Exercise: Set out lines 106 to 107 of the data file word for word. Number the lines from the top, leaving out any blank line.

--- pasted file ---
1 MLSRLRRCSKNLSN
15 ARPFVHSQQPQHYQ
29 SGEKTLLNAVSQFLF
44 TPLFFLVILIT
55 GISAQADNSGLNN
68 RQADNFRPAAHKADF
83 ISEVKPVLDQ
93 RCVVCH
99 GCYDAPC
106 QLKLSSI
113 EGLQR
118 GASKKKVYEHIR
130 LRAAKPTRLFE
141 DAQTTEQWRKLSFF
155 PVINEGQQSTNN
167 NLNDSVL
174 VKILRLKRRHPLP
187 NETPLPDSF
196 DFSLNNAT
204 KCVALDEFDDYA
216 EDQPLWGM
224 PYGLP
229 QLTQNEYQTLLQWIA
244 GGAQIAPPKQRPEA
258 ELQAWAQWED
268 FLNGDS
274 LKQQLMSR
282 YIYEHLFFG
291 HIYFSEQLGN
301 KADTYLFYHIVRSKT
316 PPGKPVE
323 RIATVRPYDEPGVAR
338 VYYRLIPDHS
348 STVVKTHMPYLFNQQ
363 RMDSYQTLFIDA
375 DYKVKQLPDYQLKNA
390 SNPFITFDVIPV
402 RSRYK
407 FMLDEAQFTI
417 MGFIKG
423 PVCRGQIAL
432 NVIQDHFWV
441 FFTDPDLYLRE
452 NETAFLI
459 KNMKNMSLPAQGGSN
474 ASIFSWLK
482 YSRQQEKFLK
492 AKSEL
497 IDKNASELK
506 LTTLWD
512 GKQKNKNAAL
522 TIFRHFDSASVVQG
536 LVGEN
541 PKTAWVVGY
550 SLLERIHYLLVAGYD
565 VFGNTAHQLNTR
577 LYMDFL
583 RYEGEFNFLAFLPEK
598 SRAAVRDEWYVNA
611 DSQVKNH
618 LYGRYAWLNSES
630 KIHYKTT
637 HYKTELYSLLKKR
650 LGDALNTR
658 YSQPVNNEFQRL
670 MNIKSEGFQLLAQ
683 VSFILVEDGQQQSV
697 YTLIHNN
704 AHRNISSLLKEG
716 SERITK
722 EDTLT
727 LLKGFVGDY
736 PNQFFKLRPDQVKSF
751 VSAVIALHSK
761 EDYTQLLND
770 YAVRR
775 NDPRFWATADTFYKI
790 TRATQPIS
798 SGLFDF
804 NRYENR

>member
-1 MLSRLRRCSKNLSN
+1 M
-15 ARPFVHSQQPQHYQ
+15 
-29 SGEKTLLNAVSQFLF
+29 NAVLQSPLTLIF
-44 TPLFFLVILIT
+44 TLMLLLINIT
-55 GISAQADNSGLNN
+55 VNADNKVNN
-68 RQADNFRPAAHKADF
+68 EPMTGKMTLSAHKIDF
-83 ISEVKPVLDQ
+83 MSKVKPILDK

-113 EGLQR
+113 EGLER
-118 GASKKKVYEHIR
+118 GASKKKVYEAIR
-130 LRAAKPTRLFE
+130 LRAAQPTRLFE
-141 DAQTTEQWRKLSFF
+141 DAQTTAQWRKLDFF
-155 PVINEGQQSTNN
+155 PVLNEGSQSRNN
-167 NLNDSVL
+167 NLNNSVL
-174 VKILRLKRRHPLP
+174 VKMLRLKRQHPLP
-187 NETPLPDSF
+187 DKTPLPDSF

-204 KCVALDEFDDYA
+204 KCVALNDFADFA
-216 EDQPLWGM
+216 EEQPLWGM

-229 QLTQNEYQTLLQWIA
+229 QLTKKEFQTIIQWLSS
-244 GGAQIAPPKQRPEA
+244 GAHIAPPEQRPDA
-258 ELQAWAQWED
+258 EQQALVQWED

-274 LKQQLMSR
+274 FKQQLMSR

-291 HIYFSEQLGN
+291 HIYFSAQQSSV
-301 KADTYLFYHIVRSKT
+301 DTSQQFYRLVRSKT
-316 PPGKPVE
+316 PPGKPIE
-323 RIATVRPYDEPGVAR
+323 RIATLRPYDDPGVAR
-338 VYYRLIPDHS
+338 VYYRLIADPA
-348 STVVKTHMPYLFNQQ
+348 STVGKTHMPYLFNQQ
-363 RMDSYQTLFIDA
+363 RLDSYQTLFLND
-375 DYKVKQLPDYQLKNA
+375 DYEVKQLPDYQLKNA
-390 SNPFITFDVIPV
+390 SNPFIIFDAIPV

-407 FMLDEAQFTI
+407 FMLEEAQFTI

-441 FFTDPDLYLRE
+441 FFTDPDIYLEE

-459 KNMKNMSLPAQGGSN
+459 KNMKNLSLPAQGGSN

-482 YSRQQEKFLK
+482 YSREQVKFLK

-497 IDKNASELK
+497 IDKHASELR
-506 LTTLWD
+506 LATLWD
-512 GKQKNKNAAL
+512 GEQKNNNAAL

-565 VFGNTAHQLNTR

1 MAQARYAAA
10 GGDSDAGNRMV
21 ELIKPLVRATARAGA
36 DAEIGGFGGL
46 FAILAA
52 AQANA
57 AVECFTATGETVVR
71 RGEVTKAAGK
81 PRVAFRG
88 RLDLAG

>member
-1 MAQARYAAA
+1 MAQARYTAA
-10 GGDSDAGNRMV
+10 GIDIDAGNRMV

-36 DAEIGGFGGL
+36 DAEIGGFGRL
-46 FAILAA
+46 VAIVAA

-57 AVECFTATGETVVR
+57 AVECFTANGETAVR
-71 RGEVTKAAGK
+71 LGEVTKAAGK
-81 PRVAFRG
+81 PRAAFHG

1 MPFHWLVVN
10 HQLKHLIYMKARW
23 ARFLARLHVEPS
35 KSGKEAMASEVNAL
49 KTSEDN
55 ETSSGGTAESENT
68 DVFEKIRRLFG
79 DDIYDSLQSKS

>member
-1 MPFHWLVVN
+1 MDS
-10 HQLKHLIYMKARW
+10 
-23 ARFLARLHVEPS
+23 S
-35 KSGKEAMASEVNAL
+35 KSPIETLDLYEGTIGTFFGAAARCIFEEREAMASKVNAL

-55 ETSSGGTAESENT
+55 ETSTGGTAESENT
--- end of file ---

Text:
-167 NLNDSVL
+167 NLNNSVL